The thing is that employers like looker are, by their own decisions, limited to the market they target- kind of like "dress for the job you want", "pay for the market you want". Places that pay minimum wage for EMT and argue over whether or not to pay every hour at work are never going to go away, but they're one audit away from bankruptcy themselves and by definition cannot attract enough of the right people to ever be more than a taxi. looker Ambulance might be a great animal in its chosen environment, but it can't compete outside of it and is exceedingly vulnerable to any changes. Looker knows this and accepts that risk, and continues to accept it by Scrooging hard. As a side effect, his short-term savings lock out potentially lucrative sources of income like county 911 contracts, etc. He relies on a steady flow of fresh blood to live.

Tier 2 services are where most of us are or have started. It's "just enough", but these places are paradoxically limited to what they do now by their lack of willingness to invest in their people and their cost-focused approach to everything and a reliance on expansion and key contracts to support the whole ediface. They actually lock themselves out of markets by underserving their clients and customers and create that underservice by skimping on pay, excitement and quality. A perfect example is Acadian Texas. They market themselves to clients and prospective employees as the cat's own ***- CCT, ESOP, etc and flashy equipment, acronyms and schemes. They then introduce a host of factors that make it less acceptable- byzantine and archaic PTO and multiple pay rates, cost-sharing, lower incidence of 911 vs BLS transfer, etc from the employee's view (driving employees away and destroying retention and potential growth until it becomes a standard or requirement), and illusory or absent ambulance coverage or inadequate capabilities from the client's perspective. At a higher cost than Tier-1, but with sporadic and generally-crappy coverage, communities eventually build a Tier 3 if they care. Tier 2 is dependant on the same flow of new people that looker gets, but is trying to compete with everyone for everything and loses as many as it wins.

Tier 3 places aren't flashy. They aren't loud, if anything, they're low-key. But they're low-key because they're busy pushing the boundaries of what can be done. They can afford to run a little more aggressively because they can recruit and attract better people and more ambitious people who won't justifiably quit at the first better option and keep them longer.

Tier-4 does whatever it wants, because Tier-4 takes Vacation in Tahiti this quarter. You don't leave a T4 unless you die or retire or win the lottery.
 

DrParasite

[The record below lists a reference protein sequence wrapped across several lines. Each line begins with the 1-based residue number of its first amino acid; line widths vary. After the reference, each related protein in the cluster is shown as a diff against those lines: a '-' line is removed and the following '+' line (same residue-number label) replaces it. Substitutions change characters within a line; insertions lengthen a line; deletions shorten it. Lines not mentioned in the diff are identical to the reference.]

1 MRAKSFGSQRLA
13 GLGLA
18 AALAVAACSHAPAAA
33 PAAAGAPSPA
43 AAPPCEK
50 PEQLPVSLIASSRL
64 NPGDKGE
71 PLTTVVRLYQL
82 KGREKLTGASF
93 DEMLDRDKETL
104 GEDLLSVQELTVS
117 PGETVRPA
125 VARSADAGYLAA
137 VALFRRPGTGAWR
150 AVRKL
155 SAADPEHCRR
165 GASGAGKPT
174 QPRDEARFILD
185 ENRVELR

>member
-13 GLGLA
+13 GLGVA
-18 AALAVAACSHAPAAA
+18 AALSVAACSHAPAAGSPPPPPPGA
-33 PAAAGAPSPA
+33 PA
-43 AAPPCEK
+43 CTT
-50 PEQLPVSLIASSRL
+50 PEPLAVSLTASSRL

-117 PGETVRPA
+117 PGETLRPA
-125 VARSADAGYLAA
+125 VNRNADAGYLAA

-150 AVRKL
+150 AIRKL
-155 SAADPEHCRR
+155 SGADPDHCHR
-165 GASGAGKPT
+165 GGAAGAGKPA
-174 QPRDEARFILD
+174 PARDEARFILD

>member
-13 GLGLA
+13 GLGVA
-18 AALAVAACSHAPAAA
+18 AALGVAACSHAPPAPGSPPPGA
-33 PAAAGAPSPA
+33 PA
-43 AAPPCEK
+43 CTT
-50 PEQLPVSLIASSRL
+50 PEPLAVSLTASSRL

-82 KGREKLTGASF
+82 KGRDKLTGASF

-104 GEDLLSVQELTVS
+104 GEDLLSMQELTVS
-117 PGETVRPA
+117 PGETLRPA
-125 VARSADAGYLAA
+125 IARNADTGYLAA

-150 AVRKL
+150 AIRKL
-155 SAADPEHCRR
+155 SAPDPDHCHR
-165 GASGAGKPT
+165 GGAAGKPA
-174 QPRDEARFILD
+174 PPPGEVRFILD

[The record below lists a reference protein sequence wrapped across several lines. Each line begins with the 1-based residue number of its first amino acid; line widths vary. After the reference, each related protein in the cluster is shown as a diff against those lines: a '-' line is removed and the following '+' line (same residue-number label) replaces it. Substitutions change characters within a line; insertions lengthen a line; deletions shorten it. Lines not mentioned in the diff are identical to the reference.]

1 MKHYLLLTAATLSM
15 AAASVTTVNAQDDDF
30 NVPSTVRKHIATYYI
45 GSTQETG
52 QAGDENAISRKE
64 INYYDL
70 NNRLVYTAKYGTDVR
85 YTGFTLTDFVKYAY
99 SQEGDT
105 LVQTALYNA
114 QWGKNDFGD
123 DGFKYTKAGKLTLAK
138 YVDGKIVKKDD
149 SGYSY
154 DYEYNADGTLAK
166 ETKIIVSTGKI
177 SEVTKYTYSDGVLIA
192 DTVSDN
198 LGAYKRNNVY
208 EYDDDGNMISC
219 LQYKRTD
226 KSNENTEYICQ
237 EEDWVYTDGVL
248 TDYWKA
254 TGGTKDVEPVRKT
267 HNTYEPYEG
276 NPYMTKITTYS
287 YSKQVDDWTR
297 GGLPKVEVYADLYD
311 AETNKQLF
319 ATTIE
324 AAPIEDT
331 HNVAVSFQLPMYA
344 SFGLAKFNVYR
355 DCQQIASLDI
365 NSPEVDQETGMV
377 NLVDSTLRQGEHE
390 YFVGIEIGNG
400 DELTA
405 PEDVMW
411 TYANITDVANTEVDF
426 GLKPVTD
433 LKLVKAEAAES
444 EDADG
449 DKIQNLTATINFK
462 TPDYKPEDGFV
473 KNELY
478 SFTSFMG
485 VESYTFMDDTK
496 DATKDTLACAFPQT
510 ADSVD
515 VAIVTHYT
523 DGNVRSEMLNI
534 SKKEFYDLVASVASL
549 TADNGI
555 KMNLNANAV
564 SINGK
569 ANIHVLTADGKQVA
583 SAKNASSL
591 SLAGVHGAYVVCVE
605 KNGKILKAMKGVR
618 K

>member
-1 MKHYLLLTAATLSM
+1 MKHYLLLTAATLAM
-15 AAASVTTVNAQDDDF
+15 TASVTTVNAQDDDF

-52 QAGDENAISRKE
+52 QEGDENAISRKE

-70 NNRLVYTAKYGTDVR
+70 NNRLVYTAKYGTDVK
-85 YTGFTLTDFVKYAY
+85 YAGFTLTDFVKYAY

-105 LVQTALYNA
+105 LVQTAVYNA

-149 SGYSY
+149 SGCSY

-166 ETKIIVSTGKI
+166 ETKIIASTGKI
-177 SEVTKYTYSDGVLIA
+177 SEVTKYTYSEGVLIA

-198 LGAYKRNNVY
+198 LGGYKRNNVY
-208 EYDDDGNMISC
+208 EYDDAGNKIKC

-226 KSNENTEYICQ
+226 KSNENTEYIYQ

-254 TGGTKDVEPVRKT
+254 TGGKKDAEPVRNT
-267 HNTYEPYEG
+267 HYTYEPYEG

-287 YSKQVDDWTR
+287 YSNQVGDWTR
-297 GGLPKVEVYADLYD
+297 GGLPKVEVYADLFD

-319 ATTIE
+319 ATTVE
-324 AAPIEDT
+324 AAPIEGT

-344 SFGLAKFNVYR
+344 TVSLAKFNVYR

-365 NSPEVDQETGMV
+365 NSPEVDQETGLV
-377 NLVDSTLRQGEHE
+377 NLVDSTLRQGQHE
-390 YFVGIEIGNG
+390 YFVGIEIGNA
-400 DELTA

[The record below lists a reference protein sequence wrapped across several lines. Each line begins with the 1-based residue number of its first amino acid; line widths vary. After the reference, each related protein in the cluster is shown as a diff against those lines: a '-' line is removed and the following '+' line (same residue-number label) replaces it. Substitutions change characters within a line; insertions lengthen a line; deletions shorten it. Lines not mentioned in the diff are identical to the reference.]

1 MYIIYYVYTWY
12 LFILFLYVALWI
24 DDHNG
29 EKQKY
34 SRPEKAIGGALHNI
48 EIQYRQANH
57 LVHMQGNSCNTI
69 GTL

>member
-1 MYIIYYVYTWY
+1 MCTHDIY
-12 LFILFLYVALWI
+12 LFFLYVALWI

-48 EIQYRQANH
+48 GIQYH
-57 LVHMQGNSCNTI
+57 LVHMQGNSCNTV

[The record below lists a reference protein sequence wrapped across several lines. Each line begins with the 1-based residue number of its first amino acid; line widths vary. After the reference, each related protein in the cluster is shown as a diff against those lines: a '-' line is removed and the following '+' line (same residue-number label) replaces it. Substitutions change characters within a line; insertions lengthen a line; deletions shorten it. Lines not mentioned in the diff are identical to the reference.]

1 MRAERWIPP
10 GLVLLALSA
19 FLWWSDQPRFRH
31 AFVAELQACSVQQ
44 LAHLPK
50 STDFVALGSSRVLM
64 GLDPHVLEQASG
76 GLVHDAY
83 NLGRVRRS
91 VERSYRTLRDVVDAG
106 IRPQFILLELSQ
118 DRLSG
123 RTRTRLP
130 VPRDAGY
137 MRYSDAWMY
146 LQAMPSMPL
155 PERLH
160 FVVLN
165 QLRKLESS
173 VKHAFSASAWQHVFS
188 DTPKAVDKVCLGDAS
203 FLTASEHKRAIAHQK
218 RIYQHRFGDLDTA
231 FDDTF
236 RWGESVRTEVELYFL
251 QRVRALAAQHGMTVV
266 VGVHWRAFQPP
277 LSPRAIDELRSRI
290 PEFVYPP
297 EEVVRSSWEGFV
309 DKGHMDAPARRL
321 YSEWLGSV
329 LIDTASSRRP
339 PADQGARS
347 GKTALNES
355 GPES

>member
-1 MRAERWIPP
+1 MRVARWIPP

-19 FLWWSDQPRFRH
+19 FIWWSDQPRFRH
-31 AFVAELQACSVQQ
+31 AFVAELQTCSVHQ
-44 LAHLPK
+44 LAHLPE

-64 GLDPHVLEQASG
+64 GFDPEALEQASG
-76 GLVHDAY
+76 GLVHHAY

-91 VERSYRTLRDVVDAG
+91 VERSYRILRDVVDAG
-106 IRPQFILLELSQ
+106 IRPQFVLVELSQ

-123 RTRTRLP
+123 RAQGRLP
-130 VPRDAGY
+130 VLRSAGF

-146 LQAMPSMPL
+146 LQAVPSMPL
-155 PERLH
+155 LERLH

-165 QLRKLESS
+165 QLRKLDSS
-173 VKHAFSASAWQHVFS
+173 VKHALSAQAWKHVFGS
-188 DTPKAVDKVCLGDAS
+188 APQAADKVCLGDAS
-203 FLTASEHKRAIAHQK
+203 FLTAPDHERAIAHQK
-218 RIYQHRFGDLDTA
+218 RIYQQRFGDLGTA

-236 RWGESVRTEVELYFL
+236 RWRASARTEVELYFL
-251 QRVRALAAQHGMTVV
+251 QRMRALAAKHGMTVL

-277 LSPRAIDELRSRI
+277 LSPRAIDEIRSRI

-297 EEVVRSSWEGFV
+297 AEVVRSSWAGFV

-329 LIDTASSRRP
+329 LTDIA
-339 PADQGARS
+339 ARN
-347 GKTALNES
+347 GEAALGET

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While I don't believe that an EMT working in a 911 system is a minimum wage job, I also don't understand the mentality of someone who decides to be a career EMT. This is generally a profession of people who strive to be the best they can be. To me, a career EMT is likely someone who enjoys the attention brought by the position but lacks the testicular fortitude to actually accept responsibility for the outcome of a patient.

No points for standing on the sideline.
For my agency, an EMT starts part time at ~13 an hour, regardless of experience, and a FT EMT makes $15. a medic starts at 15.70, with 0 experience. if you are hired as an EMT, and go to medic school, you start as a 0 experience medic. from what I was told, we haven't gotten raises in almost 5 years. We have quite a few "career" EMTs, who aren't looking to go to medic school any time soon. can you see why?

from what I have been told, the new administration is looking at fixing this, but i'm waiting and seeing.
 

COmedic17

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You also have to take into account where you are living. I'm willing to bet EMTs in California make more then EMTs in Iowa because the cost of living differences.
 

gonefishing

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You also have to take into account where you are living. I'm willing to bet EMTs in California make more then EMTs in Iowa because the cost of living differences.
Emts in California largely make $9 an hour to start. The cost for an average studio apartment is $1k and over. Add in all the other bills and you have a formula for poverty or somebody that qualifies for government assistance.
 

RocketMedic

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Basically, looker is getting this guy:
upload_2015-2-23_12-13-49.jpeg
to fly
upload_2015-2-23_12-14-19.jpeg
against every other dude with 3.5 wheels and a cot, with all the consequences that entails. Local, low-security, and can only really do one or two things at all (maybe strafe ground troops and recce) and not very well at that. They're the Sopwith Camels of EMS.

AMR and Acadian has graduated a bit to single wings and a radio, but can reasonably do most easy things to some degree of "decent enough" faster, better and without a lot of extra training than Looker can, but are both costly and short-ranged and lack room for improvement beyond the obvious- like the FW-190 or P-47, and although the crews are good, there's a steep learning curve and most people quit fast to work at Arby's or go to college.